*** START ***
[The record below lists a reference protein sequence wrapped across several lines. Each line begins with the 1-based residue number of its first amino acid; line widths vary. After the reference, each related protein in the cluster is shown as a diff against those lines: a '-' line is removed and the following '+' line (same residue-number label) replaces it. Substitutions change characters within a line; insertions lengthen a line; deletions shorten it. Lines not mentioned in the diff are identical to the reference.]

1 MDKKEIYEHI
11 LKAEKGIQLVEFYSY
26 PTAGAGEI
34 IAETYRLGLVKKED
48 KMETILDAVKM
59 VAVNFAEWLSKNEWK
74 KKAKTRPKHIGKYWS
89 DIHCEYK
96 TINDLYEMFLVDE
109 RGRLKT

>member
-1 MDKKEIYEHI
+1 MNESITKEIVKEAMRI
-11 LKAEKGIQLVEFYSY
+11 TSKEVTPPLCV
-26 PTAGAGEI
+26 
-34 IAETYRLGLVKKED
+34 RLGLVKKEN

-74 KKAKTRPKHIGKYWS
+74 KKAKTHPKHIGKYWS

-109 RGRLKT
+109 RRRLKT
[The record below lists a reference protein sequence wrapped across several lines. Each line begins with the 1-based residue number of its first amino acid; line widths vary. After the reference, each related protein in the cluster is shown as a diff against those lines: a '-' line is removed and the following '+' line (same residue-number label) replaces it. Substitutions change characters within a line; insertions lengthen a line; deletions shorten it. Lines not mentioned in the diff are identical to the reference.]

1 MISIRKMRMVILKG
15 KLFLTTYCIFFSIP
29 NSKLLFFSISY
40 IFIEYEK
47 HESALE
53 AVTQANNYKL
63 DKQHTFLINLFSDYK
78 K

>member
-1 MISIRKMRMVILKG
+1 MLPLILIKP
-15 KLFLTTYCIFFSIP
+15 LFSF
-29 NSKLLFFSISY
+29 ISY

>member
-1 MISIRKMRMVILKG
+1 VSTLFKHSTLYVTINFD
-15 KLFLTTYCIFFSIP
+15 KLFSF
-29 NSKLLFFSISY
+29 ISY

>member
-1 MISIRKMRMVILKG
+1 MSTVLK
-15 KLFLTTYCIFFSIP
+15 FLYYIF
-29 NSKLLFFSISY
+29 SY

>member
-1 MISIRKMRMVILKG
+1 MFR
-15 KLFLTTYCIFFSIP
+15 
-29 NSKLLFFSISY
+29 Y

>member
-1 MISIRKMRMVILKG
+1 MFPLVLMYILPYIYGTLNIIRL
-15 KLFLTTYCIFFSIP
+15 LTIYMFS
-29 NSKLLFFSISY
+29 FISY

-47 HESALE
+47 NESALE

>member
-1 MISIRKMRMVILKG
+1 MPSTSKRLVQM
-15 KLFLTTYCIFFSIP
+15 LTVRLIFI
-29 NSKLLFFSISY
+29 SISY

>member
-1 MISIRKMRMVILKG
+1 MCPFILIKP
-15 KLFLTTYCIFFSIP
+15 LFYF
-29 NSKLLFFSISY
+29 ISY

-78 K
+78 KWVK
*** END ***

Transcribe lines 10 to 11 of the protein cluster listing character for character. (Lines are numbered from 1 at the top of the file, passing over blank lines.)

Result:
96 TINDLYEMFLVDE
109 RGRLKT